I have come across an incredible website on Eastern Christianity. In a paper published in the Encyclopedia of Monasticism, the author describes perfectly the cornerstone of Christian Mysticism--the dichotomy between the inner "poverty" of spirit of the individual Christian and the outward opulence of the liturgy.
Perhaps no polarity in Eastern Christian spirituality is more striking and more apparently contradictory than that of the hermit's stark poverty and simplicity, on the one hand, and, on the other hand, the gorgeous splendor of the late Byzantine liturgy, dripping gold and conducted in the presence of mosaics and murals fabricated with all the expense and subtlety available to a millenial civilization. Yet, neither the hermit nor the episcopal celebrant would at all accept this as a paradox, let alone a contradiction. The former would -- and does -- understand the magnificence of the earthly church's liturgy as a mirror, both of the angels' worship in the heavenly temple before the throne of God, and of the divine presence within the purified heart.The bishop and, perhaps even more so, the devout laity see in their turn the Kingdom of God reflected equally in the glory of the Church's common worship...bright and fragrant already with presence of the world to come.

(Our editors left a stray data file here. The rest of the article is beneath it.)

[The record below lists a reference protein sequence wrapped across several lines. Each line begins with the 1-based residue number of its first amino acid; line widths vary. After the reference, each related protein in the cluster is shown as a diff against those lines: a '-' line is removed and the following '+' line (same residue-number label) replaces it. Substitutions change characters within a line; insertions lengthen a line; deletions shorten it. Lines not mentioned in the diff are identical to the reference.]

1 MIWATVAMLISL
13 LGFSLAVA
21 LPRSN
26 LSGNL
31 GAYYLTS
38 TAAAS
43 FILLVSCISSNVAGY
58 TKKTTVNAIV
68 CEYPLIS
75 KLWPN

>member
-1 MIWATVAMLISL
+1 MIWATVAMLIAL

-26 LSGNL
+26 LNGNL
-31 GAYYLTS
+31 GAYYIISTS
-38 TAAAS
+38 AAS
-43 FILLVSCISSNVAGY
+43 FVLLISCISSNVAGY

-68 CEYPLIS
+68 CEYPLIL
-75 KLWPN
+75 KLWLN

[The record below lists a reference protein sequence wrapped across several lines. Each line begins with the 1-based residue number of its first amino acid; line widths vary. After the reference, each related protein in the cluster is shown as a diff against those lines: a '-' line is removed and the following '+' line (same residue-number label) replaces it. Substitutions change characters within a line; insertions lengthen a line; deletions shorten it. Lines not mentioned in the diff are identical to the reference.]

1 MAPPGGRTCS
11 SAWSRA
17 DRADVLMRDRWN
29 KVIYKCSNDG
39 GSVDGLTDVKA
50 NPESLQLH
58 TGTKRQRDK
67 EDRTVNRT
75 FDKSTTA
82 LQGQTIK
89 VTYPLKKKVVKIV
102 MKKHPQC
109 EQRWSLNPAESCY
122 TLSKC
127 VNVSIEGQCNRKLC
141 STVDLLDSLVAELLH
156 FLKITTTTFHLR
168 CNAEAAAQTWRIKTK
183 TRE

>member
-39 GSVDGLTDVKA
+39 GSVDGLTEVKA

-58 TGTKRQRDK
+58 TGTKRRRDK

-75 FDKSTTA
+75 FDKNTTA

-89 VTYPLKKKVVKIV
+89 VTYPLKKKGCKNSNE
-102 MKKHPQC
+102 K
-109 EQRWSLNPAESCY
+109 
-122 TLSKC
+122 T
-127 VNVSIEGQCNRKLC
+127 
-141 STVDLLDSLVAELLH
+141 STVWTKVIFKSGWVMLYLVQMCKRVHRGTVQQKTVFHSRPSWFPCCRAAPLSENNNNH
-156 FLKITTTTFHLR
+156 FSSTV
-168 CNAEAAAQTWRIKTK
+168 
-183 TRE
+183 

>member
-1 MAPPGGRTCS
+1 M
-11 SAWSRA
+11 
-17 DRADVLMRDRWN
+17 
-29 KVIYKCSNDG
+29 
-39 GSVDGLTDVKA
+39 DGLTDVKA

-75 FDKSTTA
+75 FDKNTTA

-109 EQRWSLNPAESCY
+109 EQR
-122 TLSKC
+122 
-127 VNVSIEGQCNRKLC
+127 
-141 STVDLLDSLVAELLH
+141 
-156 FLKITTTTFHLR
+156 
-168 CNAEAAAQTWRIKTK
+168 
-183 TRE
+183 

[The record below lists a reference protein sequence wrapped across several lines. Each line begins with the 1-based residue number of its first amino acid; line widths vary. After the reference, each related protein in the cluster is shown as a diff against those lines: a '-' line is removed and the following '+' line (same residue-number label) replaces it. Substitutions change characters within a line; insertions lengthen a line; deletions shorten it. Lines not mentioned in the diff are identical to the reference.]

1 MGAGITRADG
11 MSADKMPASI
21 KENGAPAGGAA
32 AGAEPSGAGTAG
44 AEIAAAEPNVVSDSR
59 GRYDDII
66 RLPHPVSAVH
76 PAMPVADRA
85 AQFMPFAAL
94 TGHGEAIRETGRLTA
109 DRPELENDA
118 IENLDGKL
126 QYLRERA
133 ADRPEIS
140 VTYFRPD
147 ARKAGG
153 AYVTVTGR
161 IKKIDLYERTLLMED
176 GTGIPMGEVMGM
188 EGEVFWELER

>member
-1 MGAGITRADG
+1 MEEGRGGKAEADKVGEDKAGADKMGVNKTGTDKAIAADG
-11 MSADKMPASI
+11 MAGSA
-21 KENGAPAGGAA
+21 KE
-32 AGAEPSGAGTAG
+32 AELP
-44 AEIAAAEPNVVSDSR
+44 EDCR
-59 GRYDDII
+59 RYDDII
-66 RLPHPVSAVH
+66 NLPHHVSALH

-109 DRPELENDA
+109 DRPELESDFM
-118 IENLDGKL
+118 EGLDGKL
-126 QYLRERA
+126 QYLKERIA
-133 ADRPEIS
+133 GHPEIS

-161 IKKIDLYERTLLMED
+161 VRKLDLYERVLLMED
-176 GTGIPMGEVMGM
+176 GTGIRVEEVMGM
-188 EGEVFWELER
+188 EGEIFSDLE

That, my friends, is the purpose of a liturgical spirituality--to transport us to God. To bring God, in a sense, to us.
The picture above is of the high altar in Saint Alphonsus Church in Baltimore, MD, USA. It gives you a little taste of what liturgy is meant to do. I think we sadly shortchange the glory of God when we turn our altars into kitchen tables and our hymns into praises of ourselves. At least during the season of Easter, we should strive to illustrate the incomprehensible beauty of the Divine Presence.